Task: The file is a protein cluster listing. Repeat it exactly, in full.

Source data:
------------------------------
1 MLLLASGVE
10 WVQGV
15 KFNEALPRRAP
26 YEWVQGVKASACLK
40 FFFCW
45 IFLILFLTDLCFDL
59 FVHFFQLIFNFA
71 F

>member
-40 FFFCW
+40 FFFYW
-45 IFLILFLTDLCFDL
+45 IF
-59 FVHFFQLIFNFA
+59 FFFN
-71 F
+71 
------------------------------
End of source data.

1 MLLLASGVE
10 WVQGV
15 KFNEALPRRAP
26 YEWVQGVKASACLK
40 FFFCW
45 IFLILFLTDLCFDL
59 FVHFFQLIFNFA
71 F

>member
-40 FFFCW
+40 FFFYW
-45 IFLILFLTDLCFDL
+45 IF
-59 FVHFFQLIFNFA
+59 FFFN
-71 F
+71 